If I missed any occurrences in these or other programs, please let me know.

Many thanks to Agustin Alonso Rodriguez for bringing this issue to my attention.

If I missed any occurrences in these or other programs, please let me know.

Many thanks to Agustin Alonso Rodriguez for bringing this issue to my attention.

In this post I provide a complete and simple example of how to do estimation of right-censored data in JAGS (with rjags). I could not find a complete, simple example anywhere (on the web or in print), and it took me lots of trial and error to figure out the tacit assumptions, which I try to make explicit here. (Of course, there still might be errors or infelicities. Let me know.)

**Before launching into programming details, let me illustrate why this is important**. Right-censored data can occur in many situations. For example, when measuring response times, the subject is given a limited temporal window in which to respond, and if no response has occurred by the end of the window, then the trial is aborted and the response is recorded as censored. If we assume that the subject was "on task" but merely didn't have enough time to respond before the experimenter got bored, then it would be inappropriate to omit this trial from the modeled data. In other words, the trial *is* providing genuine information about the response time, namely, that it takes longer than the experimenter's censoring limit. If we omit this trial from the modeled data, then our estimates will be too small!

Here is an example. The data are 500 values generated from a normal distribution, rescaled so that the sample mean is 100.0 and the sample standard deviation is 15.0. Then I marked any value above +1SD as NA. In other words, I censored about 15% of the data in the right tail. Suppose we model the data with a normal likelihood and estimate its Î¼ and Ïƒ parameters. We would like the estimates to recover the true generating values of Î¼=100.0 and Ïƒ=15.0. But if we simply omit the censored values (as if they weren't part of the data), the estimates look like this:

Notice that the estimated parameter values are too low. This makes sense, because the model is trying merely to describe the uncensored data shown in grey, without any attempt to take into account the censored data.

On the other hand, if we tell JAGS that there are censored values that it should take into account, the estimates look like this:

Notice that the estimated parameter values are very accurate. This improvement in accuracy (and meaningfulness!) is why we want to be able to model censored data.

**The basic idea for implementing in JAGS** is presented briefly (one paragraph) in the JAGS user manual. The idea starts with defining an indicator vector that encodes, for every data value, whether the data value was censored or not. The indicator value, here named isCensored, is 1 for censored values and 0 for non-censored values. Then that indicator value is modeled thus: isCensored ~ dinterval(y,censorLimit) It took me a while to infer from that syntax the key idea: When isCensored is 1 and y is missing, then all JAGS knows is that y is somewhere above censorLimit, so JAGS effectively imputes a random value for y from the likelihood function (defined separately, in the usual way). Here are the tacit assumptions that I eventually figured out:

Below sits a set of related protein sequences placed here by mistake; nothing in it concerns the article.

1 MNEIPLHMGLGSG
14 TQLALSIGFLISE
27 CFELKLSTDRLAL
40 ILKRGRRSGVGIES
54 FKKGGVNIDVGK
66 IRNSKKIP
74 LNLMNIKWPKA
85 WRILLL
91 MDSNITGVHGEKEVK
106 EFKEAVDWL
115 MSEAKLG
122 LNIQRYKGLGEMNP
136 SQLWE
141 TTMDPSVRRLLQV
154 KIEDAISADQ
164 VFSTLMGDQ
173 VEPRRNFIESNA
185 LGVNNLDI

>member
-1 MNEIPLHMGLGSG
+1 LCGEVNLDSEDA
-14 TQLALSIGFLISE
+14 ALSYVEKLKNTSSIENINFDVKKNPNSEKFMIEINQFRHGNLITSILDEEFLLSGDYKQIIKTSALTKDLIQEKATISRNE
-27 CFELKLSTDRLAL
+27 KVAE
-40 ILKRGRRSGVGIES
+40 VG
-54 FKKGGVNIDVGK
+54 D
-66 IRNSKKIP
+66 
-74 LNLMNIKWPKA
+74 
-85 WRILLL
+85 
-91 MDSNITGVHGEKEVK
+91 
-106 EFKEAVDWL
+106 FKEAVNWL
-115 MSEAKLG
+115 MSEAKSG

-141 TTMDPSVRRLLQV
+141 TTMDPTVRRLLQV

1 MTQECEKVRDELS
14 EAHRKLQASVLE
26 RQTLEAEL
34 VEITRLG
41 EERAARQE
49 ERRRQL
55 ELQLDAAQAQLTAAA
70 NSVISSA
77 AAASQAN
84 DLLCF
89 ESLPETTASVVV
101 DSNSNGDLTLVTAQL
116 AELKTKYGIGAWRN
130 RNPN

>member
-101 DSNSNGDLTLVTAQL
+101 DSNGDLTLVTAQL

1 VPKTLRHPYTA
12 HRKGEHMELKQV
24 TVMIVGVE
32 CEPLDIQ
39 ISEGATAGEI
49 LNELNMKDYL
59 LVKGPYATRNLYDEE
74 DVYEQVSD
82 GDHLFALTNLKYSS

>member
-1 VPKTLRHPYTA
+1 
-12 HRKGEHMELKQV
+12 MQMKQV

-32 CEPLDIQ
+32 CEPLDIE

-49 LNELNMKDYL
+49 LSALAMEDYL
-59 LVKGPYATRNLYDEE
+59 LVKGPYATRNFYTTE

**The full program for generating the figures above can be found here.** For details, read the comments in the top of the program. Please let me know of errors, improvements, etc. And please let me know if this was helpful.

Here is an example. The data are 500 values generated from a normal distribution, rescaled so that the sample mean is 100.0 and the sample standard deviation is 15.0. Then I marked any value above +1SD as NA. In other words, I censored about 15% of the data in the right tail. Suppose we model the data with a normal likelihood and estimate its Î¼ and Ïƒ parameters. We would like the estimates to recover the true generating values of Î¼=100.0 and Ïƒ=15.0. But if we simply omit the censored values (as if they weren't part of the data), the estimates look like this:

Posterior estimates when censored data are omitted. Estimates are too low. (ROPE is shown only for visual landmarks; it's not particularly meaningful in this case.) |

On the other hand, if we tell JAGS that there are censored values that it should take into account, the estimates look like this:

Posterior estimates when censored data are modeled. Estimates are accurate. (ROPE is shown only for visual landmarks; it's not particularly meaningful in this case.) |